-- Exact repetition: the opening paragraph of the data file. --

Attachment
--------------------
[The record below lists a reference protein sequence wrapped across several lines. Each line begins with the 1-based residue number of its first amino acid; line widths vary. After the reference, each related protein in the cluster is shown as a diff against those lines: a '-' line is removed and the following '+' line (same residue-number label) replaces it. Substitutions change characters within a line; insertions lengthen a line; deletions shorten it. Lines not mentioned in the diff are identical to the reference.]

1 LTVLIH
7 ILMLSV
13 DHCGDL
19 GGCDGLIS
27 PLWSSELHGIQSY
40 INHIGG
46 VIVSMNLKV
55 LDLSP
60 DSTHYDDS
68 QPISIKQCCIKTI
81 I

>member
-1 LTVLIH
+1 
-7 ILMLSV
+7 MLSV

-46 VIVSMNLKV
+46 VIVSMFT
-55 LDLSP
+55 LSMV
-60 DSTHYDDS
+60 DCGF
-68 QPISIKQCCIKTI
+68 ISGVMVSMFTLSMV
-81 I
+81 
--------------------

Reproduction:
[The record below lists a reference protein sequence wrapped across several lines. Each line begins with the 1-based residue number of its first amino acid; line widths vary. After the reference, each related protein in the cluster is shown as a diff against those lines: a '-' line is removed and the following '+' line (same residue-number label) replaces it. Substitutions change characters within a line; insertions lengthen a line; deletions shorten it. Lines not mentioned in the diff are identical to the reference.]